Ghada Amer embodies an artistic practice characterized by cross-cultural and interdisciplinary dialogue. Her newest sculptural work is in keeping with this philosophy, exploring themes of politics and sexuality, alongside formal concerns. Embracing both the body and language as twin avenues to explore the human condition, her work is at once playful, erotic, and poetic. The sculptures mix all of these qualities in powerful works that can be experienced by a viewer in two dimensions and three dimensions. In many ways Amer’s mastery of the line in her paintings has informed her new sculptures. In works such as The Blue Bra Girls, the viewer’s eyes trace the content of the object continuously, a restlessness that gives the work tremendous power. The artist began this series with the sculpture 100 Words of Love, wanting to “make a hollow sculpture where shadow is as important as the object.”* This desire to conflate inside and outside, private and public, frames Amer’s strong interest in social relationships and the way culture and popular imagery govern social norms. The Blue Bra Girls is a powerful response to the current social upheaval in Egypt. Racked by months of violent protest and the eventual collapse of the Mubarak government, Egypt’s women came to play a significant role in advocating for change, often risking physical violence. One such activist was filmed being beaten and stripped of her clothes, leaving her blue bra exposed – footage that shocked the world. Amer wanted to make a work that honored women’s bravery.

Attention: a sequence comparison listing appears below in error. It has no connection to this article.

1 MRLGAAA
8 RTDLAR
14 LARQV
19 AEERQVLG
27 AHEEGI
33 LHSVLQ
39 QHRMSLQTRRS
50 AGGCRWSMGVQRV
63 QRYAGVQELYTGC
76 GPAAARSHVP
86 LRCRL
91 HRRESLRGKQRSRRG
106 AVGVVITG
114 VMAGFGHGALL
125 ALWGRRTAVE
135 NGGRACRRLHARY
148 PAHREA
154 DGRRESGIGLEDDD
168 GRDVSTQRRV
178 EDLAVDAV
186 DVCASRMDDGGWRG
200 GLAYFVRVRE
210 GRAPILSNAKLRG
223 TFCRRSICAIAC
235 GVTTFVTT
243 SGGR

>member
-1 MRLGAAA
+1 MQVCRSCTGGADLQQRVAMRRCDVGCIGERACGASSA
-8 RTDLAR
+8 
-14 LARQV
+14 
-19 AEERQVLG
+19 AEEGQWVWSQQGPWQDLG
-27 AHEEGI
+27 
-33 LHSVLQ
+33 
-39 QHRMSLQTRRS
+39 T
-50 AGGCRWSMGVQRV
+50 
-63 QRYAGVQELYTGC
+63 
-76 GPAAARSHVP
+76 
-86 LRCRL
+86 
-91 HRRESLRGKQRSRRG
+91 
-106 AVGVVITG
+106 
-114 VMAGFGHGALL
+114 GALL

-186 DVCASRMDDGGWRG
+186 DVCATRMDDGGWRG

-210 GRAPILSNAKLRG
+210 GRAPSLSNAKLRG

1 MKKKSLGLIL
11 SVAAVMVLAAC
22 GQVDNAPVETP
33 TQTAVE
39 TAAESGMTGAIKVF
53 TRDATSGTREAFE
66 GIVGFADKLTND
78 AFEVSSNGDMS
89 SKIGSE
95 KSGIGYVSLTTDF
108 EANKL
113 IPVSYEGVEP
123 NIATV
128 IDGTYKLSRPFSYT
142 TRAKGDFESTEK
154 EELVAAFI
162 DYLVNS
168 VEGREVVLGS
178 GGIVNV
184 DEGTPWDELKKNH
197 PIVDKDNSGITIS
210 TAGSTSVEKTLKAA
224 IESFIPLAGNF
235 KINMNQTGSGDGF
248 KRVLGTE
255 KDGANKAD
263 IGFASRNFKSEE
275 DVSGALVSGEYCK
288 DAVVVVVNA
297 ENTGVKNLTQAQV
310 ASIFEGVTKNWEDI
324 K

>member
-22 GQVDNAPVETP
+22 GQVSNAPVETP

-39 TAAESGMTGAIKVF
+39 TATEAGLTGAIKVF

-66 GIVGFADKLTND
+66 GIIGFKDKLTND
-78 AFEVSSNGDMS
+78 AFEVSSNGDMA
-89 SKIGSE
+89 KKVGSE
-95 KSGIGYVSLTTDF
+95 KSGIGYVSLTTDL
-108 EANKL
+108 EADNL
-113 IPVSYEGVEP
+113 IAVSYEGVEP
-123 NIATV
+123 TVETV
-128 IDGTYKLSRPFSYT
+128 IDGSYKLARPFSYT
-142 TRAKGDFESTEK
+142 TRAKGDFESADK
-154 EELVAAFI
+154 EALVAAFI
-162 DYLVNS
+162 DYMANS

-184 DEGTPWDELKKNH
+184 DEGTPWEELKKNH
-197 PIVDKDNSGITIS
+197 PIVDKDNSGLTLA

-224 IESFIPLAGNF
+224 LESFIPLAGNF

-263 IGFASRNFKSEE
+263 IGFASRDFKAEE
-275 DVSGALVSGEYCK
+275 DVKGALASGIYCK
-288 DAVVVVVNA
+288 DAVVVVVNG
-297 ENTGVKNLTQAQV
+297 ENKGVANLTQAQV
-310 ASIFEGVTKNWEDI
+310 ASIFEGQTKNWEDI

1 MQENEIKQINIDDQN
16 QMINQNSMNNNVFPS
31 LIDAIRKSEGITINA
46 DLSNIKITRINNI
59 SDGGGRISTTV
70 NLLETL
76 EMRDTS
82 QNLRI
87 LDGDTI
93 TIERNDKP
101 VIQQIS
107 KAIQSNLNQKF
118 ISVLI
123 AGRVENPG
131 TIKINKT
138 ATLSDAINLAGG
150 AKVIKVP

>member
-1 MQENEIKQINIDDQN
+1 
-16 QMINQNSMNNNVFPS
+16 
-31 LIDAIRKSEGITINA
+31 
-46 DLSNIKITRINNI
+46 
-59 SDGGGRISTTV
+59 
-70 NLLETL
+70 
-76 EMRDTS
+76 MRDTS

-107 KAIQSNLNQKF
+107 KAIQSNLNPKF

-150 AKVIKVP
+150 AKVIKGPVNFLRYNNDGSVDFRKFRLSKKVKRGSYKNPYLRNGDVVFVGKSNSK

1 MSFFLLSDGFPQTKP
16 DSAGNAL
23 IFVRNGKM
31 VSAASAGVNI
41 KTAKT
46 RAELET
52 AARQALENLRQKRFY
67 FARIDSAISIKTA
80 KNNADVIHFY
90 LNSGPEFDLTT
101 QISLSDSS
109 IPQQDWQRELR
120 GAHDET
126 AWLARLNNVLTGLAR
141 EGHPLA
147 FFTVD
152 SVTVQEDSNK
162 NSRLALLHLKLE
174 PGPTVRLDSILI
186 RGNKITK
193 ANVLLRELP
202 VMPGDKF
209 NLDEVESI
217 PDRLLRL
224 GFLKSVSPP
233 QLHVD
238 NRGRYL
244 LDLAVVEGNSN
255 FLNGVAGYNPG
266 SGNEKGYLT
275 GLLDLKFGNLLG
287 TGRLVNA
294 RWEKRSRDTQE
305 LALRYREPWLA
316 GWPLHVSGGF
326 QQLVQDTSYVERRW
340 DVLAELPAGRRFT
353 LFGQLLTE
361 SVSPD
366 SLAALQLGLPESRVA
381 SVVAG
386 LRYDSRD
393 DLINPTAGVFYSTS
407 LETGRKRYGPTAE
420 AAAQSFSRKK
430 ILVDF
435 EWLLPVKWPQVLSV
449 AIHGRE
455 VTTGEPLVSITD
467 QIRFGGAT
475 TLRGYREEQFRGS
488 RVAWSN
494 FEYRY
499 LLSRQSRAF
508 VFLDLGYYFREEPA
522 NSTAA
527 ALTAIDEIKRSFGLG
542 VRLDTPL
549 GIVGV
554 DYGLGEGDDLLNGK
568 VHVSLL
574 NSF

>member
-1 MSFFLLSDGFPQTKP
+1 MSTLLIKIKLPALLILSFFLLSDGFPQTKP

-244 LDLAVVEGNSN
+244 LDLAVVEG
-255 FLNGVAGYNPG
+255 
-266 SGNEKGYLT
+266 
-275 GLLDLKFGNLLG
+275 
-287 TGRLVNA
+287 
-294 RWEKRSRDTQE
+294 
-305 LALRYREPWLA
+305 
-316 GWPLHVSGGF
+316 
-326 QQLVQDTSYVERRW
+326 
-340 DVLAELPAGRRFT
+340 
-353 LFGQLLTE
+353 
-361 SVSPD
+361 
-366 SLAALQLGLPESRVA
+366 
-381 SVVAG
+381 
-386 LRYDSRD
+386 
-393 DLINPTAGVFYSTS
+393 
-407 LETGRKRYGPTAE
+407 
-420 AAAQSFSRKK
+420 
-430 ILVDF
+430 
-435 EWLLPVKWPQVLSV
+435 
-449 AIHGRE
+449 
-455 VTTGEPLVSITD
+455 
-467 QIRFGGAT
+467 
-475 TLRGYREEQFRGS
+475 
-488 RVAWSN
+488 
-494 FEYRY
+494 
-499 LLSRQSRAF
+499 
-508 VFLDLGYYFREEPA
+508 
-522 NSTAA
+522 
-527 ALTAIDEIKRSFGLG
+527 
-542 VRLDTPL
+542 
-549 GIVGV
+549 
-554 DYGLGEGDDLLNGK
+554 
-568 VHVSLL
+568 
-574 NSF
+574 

b. 1963, Cairo, Egypt
Lives and works in New York. Moved to France with her parents in 1974 and began her artistic training ten years later at Villa Arson, Nice, France. She currently lives and works in New York. Amer’s work has been presented in numerous solo and group exhibitions such as the Venice Biennial, the Whitney Biennial, the Brooklyn Museum, Museo d’ Arte Contemporanea Roma, and Tel Aviv Museum of Art. Her works are included in many prestigious collections, such as the Art Institute of Chicago; Israeli Museum, Jerusalem; Arab Museum of Modern Art, Doha; Guggenheim, Abu Dhabi and Centre Georges Pompidou, Paris, among others.